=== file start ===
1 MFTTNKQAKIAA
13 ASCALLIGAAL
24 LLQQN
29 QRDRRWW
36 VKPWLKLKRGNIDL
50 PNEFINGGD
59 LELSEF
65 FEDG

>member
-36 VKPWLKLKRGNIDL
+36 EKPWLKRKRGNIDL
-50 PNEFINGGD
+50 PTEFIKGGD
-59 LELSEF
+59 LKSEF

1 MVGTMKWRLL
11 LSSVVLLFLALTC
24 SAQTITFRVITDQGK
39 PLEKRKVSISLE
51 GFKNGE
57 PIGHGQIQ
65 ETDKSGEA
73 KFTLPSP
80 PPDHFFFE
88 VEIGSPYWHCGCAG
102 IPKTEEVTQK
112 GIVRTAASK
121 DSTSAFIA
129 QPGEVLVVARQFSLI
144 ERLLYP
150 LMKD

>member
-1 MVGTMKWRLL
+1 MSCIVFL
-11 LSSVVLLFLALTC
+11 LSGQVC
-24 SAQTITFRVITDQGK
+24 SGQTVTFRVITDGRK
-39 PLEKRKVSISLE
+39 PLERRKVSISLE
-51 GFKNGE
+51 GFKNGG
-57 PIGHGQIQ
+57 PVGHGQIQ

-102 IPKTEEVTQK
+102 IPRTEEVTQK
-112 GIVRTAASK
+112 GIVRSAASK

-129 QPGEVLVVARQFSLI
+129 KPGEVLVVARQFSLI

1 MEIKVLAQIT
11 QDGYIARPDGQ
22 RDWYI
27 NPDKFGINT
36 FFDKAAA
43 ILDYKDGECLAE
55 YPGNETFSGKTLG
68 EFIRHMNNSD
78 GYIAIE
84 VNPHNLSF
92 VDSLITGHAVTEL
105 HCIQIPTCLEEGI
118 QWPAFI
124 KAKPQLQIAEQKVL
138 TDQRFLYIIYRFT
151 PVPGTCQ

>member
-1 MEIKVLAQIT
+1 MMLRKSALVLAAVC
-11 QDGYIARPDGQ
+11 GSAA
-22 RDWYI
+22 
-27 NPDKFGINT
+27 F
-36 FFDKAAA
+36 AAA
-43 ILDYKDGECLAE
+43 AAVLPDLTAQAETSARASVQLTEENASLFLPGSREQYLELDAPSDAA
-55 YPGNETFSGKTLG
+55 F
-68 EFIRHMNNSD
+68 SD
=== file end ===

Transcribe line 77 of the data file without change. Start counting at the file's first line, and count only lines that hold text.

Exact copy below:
+36 AAA